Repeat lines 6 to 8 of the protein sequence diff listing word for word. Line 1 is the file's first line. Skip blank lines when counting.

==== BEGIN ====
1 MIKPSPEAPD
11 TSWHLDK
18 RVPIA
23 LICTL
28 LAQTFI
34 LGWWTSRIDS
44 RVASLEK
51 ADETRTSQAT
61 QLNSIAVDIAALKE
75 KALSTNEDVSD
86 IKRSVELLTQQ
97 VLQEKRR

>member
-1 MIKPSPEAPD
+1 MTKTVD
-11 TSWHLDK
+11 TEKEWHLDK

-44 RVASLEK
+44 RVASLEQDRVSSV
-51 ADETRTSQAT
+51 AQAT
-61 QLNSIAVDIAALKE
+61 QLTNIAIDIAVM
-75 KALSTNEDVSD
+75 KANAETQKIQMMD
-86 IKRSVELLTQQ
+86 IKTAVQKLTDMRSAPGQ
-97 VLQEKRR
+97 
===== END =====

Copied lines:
34 LGWWTSRIDS
44 RVASLEK
51 ADETRTSQAT